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The Pressure Trump’s Presidency Puts on the Media

The Steve Bannon appointment provided a glimpse of what’s to come

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President-elect Donald Trump is beginning to assemble his administration, and one key appointment turned heads: that of Stephen Bannon as chief White House strategist. Bannon was formerly the executive chairman of the Breitbart News Network, which publishes Breitbart News, a website The New York Times said promotes “a parallel universe where black people do nothing but commit crimes, immigrants rape native-born daughters, and feminists want to castrate all men,” before he left to join the Trump campaign in August. Bannon himself has called Breitbart “the platform for the alt-right” and critics have denounced his appointment.

It’s unlikely Bannon will be the last controversial appointment or decision made by the Trump administration. To discuss the media’s role over the next four years, the Keepin’ It 1600 crew brought in The Guardian’s Sabrina Siddiqui.

Listen to the full podcast here. This transcript has been edited and condensed.

How the Coverage of Bannon’s Appointment Evolved

Jon Favreau: I think that when [the Steve Bannon appointment] was first announced, a lot of the outlets I respect did not do a very good job covering the white nationalist aspect [of his background]. We saw a lot of [reporting saying he’s a] conservative provocateur, [a] fire brand, all that kind of stuff. And so I was pretty disappointed in that first day. Today, I woke up and saw a lot of headlines that I think very accurately reflected Bannon’s ties. What do you think was responsible for that change in the ensuing days? Is it public outcry? Is it politicians speaking out? What has that effect?

Sabrina Siddiqui: I think it’s both. I think that some of [it is] the criticism that the media is met with when it doesn’t do an adequate job off the bat. That can sometimes bring about a change because it forces reporters and editors to have these difficult conversations inside of the newsroom. And I do think that there are people like myself — there are voices in those newsrooms now, even if there might not be enough minorities — who are able to feel free to say, “Look. You need to see this from my perspective.”

Newsrooms Need Diversity Now More Than Ever

S.S.: You see that happen, for example, with an issue like criminal justice reform. If it weren’t for the presence of more and more minorities in the newsroom, I don’t think that the media would cover these police killings in the way that they have. And so when you have someone in this position in the White House who is openly a white nationalist, there are people who are sitting there and saying, “Look, I’m Jewish, or I’m Muslim, or you know, I’m Hispanic, or I’m African American. And I’m one of your colleagues and listen to me when I say this, we can’t sweep this under the rug.” I know that those are conversations I’ve had with colleagues in the newsroom. And it helps them to see it. Because I don’t think people are doing it deliberately.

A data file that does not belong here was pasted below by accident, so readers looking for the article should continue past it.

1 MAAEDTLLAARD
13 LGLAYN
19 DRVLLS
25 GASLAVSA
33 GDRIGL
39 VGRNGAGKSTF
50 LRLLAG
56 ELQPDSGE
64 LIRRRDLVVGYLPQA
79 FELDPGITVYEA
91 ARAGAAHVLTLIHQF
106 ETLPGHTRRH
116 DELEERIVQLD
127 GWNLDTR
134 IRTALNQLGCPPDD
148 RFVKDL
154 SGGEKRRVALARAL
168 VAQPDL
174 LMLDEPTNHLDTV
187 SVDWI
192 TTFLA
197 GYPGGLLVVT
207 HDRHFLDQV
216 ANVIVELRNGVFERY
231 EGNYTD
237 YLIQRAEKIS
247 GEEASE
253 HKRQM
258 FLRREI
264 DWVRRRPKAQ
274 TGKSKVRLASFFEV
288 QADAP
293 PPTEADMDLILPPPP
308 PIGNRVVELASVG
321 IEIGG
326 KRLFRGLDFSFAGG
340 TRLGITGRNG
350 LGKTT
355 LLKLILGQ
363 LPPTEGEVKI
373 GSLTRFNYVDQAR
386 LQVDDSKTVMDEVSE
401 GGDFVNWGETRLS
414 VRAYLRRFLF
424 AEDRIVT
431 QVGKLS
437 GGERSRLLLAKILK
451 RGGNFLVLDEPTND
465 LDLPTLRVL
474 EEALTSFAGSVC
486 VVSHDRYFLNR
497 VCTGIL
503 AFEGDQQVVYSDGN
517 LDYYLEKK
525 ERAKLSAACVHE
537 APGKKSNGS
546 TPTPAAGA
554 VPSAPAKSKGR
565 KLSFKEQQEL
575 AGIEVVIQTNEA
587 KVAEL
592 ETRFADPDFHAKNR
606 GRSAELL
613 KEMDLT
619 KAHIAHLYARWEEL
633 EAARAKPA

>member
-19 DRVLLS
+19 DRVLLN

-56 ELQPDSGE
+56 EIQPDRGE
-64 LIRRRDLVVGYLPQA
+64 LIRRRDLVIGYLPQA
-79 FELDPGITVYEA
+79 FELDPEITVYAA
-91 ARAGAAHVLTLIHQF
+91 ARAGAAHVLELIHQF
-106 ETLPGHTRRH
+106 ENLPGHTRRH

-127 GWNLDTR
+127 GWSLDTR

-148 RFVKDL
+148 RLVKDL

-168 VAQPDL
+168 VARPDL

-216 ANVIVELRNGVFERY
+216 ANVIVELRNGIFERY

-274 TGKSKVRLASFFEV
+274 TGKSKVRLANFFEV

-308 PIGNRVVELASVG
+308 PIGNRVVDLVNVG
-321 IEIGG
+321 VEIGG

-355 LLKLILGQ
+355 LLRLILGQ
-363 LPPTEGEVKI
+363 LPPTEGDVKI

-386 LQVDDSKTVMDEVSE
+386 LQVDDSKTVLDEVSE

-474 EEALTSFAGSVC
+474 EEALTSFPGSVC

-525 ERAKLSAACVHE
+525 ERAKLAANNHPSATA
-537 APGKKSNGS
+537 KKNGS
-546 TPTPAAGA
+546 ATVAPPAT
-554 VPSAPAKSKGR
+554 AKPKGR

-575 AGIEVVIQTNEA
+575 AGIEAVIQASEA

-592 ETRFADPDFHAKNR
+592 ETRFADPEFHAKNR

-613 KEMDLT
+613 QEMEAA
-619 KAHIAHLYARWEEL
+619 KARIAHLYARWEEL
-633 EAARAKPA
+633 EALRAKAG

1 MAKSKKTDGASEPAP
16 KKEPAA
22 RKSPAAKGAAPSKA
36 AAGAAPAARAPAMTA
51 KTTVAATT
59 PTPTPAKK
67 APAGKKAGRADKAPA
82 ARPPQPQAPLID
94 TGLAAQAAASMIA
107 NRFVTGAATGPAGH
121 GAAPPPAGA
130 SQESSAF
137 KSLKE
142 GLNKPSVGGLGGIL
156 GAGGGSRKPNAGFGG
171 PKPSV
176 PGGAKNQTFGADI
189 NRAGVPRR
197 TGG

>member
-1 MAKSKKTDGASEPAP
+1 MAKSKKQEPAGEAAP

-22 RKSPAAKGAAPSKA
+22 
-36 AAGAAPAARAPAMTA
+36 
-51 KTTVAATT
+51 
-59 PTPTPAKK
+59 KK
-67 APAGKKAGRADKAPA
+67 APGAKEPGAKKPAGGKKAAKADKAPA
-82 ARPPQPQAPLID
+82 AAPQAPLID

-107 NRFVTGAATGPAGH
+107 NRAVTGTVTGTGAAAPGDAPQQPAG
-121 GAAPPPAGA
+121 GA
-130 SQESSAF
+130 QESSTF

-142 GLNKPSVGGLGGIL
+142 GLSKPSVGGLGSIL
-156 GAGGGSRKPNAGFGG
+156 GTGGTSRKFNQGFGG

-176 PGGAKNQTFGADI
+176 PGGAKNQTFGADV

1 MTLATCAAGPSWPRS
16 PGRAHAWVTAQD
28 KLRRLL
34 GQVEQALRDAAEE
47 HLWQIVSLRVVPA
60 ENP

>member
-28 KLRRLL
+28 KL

[I’m] not criticizing my colleagues in media [or trying] to say that they don’t actually care … It’s just that, of course it’s not inherent for certain people to think about these issues if they haven’t been personally affected by them. So I think that causes some of the change. It’s bad that it’s going to be a partisan kind of issue in terms of who’s pushing back, but the more you hear [the more it’s going to] push reporters behind the scenes. And when you throw all these headlines in their face and say look, you know, this is not just someone with ties or who critics say is a white nationalist, the body of evidence speaks for itself. It becomes more and more difficult to ignore.

How the Media Failed During the Campaign

Jon Lovett: Just one last question: How are you feeling?

S.S.: Oh, gosh. I honestly … It’s been really tough. I mean this is the thing, and I’m not going to feel like I’m being subjective or I’m not impartial to be candid about the fact that this is a difficult time for me, for my family. And we wouldn’t be having this conversation, period, if it had been one of the more conventional Republicans who was the nominee.

I think some of the liberal media has failed in this, too. I remember having these conversations in a campaign cycle where people who are kind of in the so-called liberal elite media, [would say] “OK, well Jeb Bush or Marco Rubio would be worse than Donald Trump on policy.” And they had the luxury of sitting there, making that argument to say that, “Well, they would follow the GOP orthodoxy. We don’t know what Donald Trump would do. He’s unpredictable.” But I think any person of color, any minority would have told you otherwise. That [had a conventional Republican been elected] you wouldn’t have this large swath of people, of Americans who woke up on November 9, questioning their sense of belonging in this country.

I think people need to see that we are not as evolved as we wish that we were. And so it’s important for all of us to kind of engage together and have these more frank conversations. I’m not sure what I plan to do next, but this makes me even more determined than ever before to stick around and to fight back. I’m not saying fight back against one president or to fight back against one party. I’m saying to fight back against the mainstreaming of racism and of a culture that marginalizes communities of color and minorities and those who don’t have as much of a voice.